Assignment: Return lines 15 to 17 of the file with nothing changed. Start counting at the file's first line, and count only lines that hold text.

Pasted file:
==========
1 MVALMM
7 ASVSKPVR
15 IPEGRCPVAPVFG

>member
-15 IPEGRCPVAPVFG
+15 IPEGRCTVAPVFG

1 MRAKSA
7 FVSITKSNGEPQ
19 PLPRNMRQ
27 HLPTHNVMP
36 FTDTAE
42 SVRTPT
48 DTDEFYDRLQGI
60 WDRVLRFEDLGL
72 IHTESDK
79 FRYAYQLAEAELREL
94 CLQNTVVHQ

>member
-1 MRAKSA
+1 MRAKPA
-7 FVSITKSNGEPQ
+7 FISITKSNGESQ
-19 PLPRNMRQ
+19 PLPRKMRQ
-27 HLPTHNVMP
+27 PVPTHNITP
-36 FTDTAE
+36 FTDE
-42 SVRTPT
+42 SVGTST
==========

72 IHTESDK
79 FRYAYQLAEAELREL
94 CLQNTVVHQ